Small-town North Carolina meets a bad apple who's out to seduce the town's women and rob everyone else, even the Baptist church. Does Listre stand a chance? Clyde Edgerton's hamlet is drawn with love and humor. In Listre, everyone knows everyone else's bidness, from the shotgun-toting old maid to the preacher who sins in his heart to the dog that forecasts the weather. Without giving anything away, I'll just note that small town doesn't mean simple-minded. The characters in Where Trouble Sleeps ...more
Nov 23, 2009 rated it it was ok  ·  review of another edition
I love Clyde Edgerton but this book lacked the humor of RANEY or WALKING ACROSS EGYPT. It was a disappointment after reading the reviews saying it was his best book, etc.

I would read on of the above mentioned books before this or THE FLOATPLANE NOTEBOOKS. This is a novel to read when you've read the rest of his work.
Apr 05, 2013 rated it it was ok  ·  review of another edition
I'm not sure what to say about this book. I simply loved Edgerton's "Walking Across Egypt," and I was hoping to be similarly entertained. I was not. This time, Listre, North Carolina, seemed peopled with only weirdos, not one of whom I could relate to or completely understand. The con-man drifter who stirs things up was believable, but the rest of the characters were not. I read the whole book hoping that at some point I'd grow to love it, but I'm not sure I even liked it all that much. A disapp ...more
Aug 13, 2011 rated it it was ok  ·  review of another edition
This is the first Edgerton I've read, and I was a bit disappointed. The story was ok. The writing was ok. The characters were ok. And that's about it--ok.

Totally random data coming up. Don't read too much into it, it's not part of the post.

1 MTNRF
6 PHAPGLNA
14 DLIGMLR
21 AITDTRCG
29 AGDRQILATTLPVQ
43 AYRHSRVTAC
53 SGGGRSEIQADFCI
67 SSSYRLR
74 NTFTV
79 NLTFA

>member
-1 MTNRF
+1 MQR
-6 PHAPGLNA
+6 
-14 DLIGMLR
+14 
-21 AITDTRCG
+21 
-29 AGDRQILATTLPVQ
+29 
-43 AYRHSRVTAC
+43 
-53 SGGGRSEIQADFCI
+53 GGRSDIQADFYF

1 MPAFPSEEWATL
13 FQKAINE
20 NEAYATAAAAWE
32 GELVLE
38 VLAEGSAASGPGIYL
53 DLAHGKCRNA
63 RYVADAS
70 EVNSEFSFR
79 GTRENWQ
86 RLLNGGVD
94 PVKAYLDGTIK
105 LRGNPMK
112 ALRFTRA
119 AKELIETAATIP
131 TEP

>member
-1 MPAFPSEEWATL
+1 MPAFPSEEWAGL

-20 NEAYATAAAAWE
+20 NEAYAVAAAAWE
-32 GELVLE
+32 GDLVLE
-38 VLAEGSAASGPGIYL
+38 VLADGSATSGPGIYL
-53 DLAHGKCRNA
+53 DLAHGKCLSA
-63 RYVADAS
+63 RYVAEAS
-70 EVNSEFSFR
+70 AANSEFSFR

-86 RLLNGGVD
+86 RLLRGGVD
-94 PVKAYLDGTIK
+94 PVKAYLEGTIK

I kept feeling that Edgerton wasn't all that enthused about it himself, that it was something he just churned out for some particular reason. Or perhaps this is his style? Anyway, I do believe that in the hands of another writer--someone like fanny flagg it would have been much, much better.
Sep 26, 2008 rated it did not like it  ·  review of another edition
This was a quirky book about a small southern N.C. town. They have a strange visitor (Jack Umstead) who has come to scope out the place and maybe steal something. The author introduces several people who live in the town, however, he doesn’t really develop them. They just play the parts of town folk. The stranger tries to fit in and even gets friendly with some of the people in town before he does his evil deed. The book is suppose to be funny and it is in some parts. I just didn’t think it was ...more
Bethie Eaton
This book wasn't hitting on much for me. I don't think the title has much of anything to do with the book. "Trouble is the name of a bulldog who can predict if it will rain or not. He's mentioned 3 times in the book.

The town of Listre is located in the deep south where everyone knows everyone else's business and life centers around the church.

The story centers around a few days in the life of 7yr old boy and stranger happens into town. The stranger is anything but an honest person.
Aug 27, 2007 rated it really liked it  ·  review of another edition
Really funny- It starts off in a really small town in the 50s on a day when a housewife brings her 6-year-old son and his friend to the local prison to see the electric chair. She does this in the hope that it will scare the both of them from committing any sins. Meanwhile, a seedy character is on his way to this small town, where everyone knows each other, driving a stolen car. Find out what happens.....

Jan Polep
Aug 24, 2015 rated it liked it
Love the title. Mid-century small town in North in the slow lane...until loaded shotguns, good God-fearing residents and a bad guy passing through town collide. It made sense until the end when it ramped up so high that it became kind of unbelievable for me. Wish I had seen the street map before finishing the book. Algonquin Books of Chapel Hill is a publisher with a strong back list. Check it out.